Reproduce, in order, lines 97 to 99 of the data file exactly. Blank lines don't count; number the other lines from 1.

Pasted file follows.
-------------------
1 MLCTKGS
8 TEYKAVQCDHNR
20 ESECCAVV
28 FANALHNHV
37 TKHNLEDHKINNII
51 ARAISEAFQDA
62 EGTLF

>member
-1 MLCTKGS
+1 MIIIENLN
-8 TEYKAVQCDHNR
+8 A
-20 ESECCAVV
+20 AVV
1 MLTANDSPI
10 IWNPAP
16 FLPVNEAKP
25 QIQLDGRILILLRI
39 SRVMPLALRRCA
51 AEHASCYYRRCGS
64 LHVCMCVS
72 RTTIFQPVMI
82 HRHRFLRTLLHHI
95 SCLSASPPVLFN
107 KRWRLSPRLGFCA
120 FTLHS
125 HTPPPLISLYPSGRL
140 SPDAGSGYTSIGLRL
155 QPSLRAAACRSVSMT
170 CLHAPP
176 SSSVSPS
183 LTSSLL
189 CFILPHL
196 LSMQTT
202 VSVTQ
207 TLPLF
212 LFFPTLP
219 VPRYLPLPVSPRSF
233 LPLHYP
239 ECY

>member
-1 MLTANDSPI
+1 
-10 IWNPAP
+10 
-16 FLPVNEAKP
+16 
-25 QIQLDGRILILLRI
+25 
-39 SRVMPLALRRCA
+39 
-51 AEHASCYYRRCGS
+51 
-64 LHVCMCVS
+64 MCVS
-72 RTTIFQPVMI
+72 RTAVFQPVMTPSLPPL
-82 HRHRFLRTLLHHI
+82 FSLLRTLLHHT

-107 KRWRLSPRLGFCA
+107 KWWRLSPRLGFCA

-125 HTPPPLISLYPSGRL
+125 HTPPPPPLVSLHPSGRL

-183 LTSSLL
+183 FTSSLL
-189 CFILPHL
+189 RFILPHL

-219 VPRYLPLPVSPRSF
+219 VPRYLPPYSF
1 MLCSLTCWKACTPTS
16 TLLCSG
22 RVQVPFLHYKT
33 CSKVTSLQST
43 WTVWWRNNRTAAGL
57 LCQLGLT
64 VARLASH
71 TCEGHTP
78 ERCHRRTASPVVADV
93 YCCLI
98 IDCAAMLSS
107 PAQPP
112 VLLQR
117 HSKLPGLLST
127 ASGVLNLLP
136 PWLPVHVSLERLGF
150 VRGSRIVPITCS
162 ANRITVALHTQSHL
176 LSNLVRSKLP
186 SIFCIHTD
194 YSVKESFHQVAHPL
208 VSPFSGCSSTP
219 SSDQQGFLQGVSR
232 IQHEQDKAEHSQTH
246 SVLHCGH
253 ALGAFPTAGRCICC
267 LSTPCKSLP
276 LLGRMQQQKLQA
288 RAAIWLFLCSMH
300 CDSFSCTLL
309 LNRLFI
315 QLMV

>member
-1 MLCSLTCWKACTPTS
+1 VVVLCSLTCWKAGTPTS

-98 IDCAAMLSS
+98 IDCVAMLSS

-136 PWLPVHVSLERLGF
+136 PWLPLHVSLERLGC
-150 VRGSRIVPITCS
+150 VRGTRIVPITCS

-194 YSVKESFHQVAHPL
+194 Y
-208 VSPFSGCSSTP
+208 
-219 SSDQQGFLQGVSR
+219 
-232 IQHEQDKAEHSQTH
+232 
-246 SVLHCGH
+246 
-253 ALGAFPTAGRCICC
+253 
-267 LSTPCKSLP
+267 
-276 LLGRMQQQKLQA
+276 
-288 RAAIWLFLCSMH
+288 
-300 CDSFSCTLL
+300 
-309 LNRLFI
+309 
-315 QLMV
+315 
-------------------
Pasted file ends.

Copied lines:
276 LLGRMQQQKLQA
288 RAAIWLFLCSMH
300 CDSFSCTLL